Despite its record-low price, Miami Coin is going to stick around for some time according to Mayor Francis Suarez.
The Price of Miami Coin Is Low
Miami Coin is a new digital asset built for the city of Miami in Florida. The currency has only been around for a few months but is part of the region’s goal to become one of the most crypto-oriented cities in the United States. Suarez initially had the currency commissioned to give residents an opportunity to pay utility bills with digital currency, though now the asset has expanded into something much larger. The currency offers staking opportunities and has become something of a staple of Miami life in many ways.
There’s just one little problem… The currency is trading at an unusually low price. Since launching six months ago in August of 2021, Miami Coin is “enjoying” the lowest stock price in its short history. Despite this, Francis Suarez says that the city has no plans to abandon the crypto initiatives it’s looking to instill, one of which is higher usage of Miami Coin.
In a recent interview, Suarez assured viewers that the currency was not a failure, explaining:
It’s been a success from the perspective of what it’s done for the city, right? It generated $20 million in revenue for the city because a percentage of the mining benefit is separated into a digital wallet for the city. That’s $5 million that we’ve used for rent stabilization funds. We’re seeing because of inflation, rents rising across the country, and the other $15 million, we’re doing something very innovative.
That’s Not the Only Thing We Should Look At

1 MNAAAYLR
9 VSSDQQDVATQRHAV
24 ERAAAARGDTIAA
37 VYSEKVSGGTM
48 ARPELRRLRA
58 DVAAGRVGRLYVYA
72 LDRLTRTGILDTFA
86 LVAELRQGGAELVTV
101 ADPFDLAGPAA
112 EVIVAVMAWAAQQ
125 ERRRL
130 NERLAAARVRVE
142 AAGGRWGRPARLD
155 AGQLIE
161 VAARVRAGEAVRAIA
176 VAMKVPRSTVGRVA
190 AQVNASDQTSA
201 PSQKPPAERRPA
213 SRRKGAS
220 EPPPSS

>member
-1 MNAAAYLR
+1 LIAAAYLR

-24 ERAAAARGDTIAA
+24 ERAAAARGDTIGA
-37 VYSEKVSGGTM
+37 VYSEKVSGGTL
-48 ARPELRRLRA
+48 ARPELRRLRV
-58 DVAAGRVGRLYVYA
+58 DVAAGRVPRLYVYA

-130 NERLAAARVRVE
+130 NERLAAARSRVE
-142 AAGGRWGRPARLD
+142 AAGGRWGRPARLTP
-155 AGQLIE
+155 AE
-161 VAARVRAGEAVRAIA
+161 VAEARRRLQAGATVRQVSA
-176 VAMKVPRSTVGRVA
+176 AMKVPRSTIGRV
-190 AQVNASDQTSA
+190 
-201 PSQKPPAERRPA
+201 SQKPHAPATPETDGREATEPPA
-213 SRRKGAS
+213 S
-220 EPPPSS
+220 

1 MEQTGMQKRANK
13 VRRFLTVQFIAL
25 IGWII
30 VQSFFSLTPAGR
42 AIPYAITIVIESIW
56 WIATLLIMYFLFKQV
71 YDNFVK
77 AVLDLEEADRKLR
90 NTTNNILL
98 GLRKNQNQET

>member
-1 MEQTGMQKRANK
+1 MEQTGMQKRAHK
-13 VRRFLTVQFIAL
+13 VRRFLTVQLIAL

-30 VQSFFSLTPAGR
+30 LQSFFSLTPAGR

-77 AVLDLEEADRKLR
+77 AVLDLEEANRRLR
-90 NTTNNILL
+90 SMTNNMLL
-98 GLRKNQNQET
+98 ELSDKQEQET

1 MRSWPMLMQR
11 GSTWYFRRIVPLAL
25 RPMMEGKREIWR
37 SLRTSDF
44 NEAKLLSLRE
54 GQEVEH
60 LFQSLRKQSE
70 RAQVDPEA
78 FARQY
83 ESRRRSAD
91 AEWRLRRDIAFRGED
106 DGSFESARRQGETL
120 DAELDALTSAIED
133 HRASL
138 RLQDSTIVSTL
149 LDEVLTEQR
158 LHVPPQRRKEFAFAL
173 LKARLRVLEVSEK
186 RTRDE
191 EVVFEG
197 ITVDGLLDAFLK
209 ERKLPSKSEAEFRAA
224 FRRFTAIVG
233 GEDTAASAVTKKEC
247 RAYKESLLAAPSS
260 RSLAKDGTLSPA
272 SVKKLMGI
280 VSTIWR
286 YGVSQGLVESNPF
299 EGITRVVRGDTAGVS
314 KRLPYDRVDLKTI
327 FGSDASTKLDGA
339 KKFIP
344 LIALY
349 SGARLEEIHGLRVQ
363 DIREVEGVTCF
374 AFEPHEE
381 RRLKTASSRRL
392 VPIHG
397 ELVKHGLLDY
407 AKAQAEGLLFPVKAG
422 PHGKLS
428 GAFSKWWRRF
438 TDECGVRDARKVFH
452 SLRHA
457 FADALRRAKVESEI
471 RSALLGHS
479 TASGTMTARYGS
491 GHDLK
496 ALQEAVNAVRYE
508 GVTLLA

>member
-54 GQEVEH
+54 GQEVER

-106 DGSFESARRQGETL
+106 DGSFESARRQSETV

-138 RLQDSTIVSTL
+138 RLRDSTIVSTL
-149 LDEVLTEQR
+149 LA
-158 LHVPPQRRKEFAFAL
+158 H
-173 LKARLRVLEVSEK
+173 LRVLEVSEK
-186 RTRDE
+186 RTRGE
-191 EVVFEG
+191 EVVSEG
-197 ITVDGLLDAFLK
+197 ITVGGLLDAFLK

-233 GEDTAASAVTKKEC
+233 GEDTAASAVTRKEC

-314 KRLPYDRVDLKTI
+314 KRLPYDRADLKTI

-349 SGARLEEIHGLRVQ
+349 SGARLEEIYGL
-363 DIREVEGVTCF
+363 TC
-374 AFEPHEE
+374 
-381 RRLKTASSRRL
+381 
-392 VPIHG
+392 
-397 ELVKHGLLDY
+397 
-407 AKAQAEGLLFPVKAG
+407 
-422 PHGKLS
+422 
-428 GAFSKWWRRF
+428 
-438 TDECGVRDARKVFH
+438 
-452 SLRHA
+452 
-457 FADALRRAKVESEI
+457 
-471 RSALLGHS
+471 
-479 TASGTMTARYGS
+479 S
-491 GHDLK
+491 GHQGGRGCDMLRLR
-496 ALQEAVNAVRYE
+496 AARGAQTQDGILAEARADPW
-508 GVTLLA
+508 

He continued to say that while he acknowledges the low trading price, he doesn’t feel price is always the best indicator of how a currency is doing, pointing to bitcoin’s dismal (and recent) drop to about $36,000 at the time of writing as an example. He says:
Obviously, the price is down significantly. I’ve never obsessed over the price, neither bitcoin nor Miami Coin. I think what Mark Cuban said is very accurate. This is in the first inning, all these technologies, and what’s important is the liquidity rate being able to get in and out of it because the utility is essentially what is going to be important as to whether any of these technologies survive in the long run. Are they very useful? Do they provide people the ability to exchange these currencies for goods in a variety of different countries? Do they allow for remittances? Do they break up authoritarian regimes because they don’t control the currency? I mean, there’s a lot of great use cases, and it remains to be seen whether they will all be utilized.
Not long ago, Suarez engaged in some online banter with New York City Mayor Eric Adams over which city would become the most crypto friendly in the country.